W3C home > Mailing lists > Public > public-html@w3.org > August 2007

Re: [HDP] Support World Languages

From: Sander Tekelenburg <st@isoc.nl>
Date: Thu, 23 Aug 2007 04:08:02 +0200
Message-Id: <p06240626c2f299d58e10@[192.168.0.101]>
To: <public-html@w3.org>

At 16:32 -0500 UTC, on 2007-08-22, Robert Burns wrote:

> On Aug 22, 2007, at 3:29 PM, Sander Tekelenburg wrote:
>
>> As I commented in the survey: I don't understand what " Features to
>> represent a single web page in multiple languages are out of scope."
>> means. Aren't @lang and @dir such features? [...]
>
> My reading of this sentence is that we are not trying to address the
> problem of multiple alternate content expressing the same meaning in
> different languages.

Ah. Hm... Why exactly should HTML5 not deal (try to) deal with that then?

> The @lang and @dir attributes address the
> problem of including content from different languages in the same
> document. While that could also be combined with alternate/equivalent/
> fallback mechanisms, that is not currently the common practice which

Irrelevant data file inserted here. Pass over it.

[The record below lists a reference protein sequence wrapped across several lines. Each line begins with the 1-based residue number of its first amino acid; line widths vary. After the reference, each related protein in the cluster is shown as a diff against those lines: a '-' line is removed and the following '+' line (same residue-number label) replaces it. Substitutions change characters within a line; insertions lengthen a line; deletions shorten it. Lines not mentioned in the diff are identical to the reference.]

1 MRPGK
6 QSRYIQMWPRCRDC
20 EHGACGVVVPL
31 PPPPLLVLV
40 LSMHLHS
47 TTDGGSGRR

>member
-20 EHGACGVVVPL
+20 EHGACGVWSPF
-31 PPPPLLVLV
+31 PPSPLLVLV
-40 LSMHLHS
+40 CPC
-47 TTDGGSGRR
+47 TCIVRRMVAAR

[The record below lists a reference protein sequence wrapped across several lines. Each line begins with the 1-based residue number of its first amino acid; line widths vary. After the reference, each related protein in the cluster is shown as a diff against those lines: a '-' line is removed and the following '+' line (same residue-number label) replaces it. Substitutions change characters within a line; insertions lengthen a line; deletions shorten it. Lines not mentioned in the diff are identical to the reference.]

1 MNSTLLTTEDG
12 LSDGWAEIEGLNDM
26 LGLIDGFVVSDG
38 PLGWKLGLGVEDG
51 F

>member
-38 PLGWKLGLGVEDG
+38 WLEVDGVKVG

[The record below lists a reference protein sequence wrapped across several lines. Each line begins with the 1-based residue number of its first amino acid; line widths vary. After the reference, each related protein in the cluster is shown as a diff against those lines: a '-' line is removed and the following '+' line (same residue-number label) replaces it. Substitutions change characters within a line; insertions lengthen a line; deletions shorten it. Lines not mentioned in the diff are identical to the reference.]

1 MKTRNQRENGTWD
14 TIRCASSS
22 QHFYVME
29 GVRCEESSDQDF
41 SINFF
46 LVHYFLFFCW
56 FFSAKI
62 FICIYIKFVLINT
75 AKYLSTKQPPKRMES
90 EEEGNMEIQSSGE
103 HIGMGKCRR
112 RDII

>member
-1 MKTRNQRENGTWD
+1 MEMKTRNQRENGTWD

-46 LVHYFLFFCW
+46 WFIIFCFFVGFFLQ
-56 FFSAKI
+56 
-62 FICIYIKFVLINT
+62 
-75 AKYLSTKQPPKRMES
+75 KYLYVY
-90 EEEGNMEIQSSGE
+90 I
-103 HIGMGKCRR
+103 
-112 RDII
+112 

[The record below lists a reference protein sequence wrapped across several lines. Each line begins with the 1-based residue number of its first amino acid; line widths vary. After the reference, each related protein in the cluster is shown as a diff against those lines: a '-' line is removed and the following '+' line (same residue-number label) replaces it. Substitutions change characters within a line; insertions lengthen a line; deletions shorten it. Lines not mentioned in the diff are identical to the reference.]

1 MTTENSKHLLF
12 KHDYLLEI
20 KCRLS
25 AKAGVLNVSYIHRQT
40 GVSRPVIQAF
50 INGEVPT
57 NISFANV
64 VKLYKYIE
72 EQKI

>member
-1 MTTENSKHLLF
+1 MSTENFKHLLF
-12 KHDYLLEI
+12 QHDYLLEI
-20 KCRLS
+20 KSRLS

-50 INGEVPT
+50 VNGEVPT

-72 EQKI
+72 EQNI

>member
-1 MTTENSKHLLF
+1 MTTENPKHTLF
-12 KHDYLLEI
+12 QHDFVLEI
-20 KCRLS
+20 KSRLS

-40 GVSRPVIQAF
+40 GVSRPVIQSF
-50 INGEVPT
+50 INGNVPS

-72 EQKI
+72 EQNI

> is instead to separate those alternates into different documents with
> hyperlinks or HTTP content-negotiation handling the different content
> delivery.

Indeed. But there are Real World problems with content negotiation. Users
tend to not configure their browsers to request their preferred language. So
authors tend to add clickelty-click solutions pointing to different
languages. Some (Google for example) even stupidly serve a language based on
the requester's IP address. (Or they don't "add" this, but do this *instead*
of providing content negotiaton at all.) Some 'solve' this by inventing
proprietary "settings" for a site (Google for example).

I'm not saying HTML5 must solve this. I'm not sure how it might be solved.
But I wonder why we should not even try if we can solve or at  least improve
this.


-- 
Sander Tekelenburg
The Web Repair Initiative: <http://webrepair.org/>
Received on Thursday, 23 August 2007 02:09:26 GMT

This archive was generated by hypermail 2.2.0+W3C-0.50 : Wednesday, 9 May 2012 00:16:04 GMT